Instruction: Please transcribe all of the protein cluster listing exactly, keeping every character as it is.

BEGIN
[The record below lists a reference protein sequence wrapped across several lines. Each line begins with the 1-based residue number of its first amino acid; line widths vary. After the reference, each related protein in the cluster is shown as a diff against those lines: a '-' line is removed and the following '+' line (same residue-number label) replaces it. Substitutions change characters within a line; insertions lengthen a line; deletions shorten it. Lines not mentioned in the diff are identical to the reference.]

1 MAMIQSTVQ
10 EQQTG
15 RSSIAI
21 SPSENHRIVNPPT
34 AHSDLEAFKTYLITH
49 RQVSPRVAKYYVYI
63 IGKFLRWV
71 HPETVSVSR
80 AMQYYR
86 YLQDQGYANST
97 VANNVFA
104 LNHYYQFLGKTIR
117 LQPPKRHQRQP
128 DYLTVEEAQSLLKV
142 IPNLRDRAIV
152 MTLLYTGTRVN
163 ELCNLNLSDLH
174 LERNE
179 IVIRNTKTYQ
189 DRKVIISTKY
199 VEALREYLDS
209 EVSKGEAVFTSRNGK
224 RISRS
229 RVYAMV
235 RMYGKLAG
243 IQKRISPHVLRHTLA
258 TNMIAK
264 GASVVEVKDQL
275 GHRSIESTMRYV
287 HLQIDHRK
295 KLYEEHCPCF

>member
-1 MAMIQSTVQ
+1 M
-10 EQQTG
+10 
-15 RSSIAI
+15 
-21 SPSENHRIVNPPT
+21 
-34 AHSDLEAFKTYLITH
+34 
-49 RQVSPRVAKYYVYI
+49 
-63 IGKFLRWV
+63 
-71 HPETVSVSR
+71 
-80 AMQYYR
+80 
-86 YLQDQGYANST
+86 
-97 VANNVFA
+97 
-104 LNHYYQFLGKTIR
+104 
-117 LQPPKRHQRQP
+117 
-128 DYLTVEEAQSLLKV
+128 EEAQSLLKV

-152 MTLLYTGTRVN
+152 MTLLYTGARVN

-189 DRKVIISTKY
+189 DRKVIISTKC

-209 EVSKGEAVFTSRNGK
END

[The record below lists a reference protein sequence wrapped across several lines. Each line begins with the 1-based residue number of its first amino acid; line widths vary. After the reference, each related protein in the cluster is shown as a diff against those lines: a '-' line is removed and the following '+' line (same residue-number label) replaces it. Substitutions change characters within a line; insertions lengthen a line; deletions shorten it. Lines not mentioned in the diff are identical to the reference.]

1 MAMIQSTVQ
10 EQQTG
15 RSSIAI
21 SPSENHRIVNPPT
34 AHSDLEAFKTYLITH
49 RQVSPRVAKYYVYI
63 IGKFLRWV
71 HPETVSVSR
80 AMQYYR
86 YLQDQGYANST
97 VANNVFA
104 LNHYYQFLGKTIR
117 LQPPKRHQRQP
128 DYLTVEEAQSLLKV
142 IPNLRDRAIV
152 MTLLYTGTRVN
163 ELCNLNLSDLH
174 LERNE
179 IVIRNTKTYQ
189 DRKVIISTKY
199 VEALREYLDS
209 EVSKGEAVFTSRNGK
224 RISRS
229 RVYAMV
235 RMYGKLAG
243 IQKRISPHVLRHTLA
258 TNMIAK
264 GASVVEVKDQL
275 GHRSIESTMRYV
287 HLQIDHRK
295 KLYEEHCPCF

>member
-1 MAMIQSTVQ
+1 M
-10 EQQTG
+10 
-15 RSSIAI
+15 
-21 SPSENHRIVNPPT
+21 
-34 AHSDLEAFKTYLITH
+34 
-49 RQVSPRVAKYYVYI
+49 
-63 IGKFLRWV
+63 
-71 HPETVSVSR
+71 
-80 AMQYYR
+80 
-86 YLQDQGYANST
+86 
-97 VANNVFA
+97 
-104 LNHYYQFLGKTIR
+104 
-117 LQPPKRHQRQP
+117 
-128 DYLTVEEAQSLLKV
+128 EEAQSLLKV

-152 MTLLYTGTRVN
+152 MTLLYTGARVN

-189 DRKVIISTKY
+189 DRKVIISTKC

-209 EVSKGEAVFTSRNGK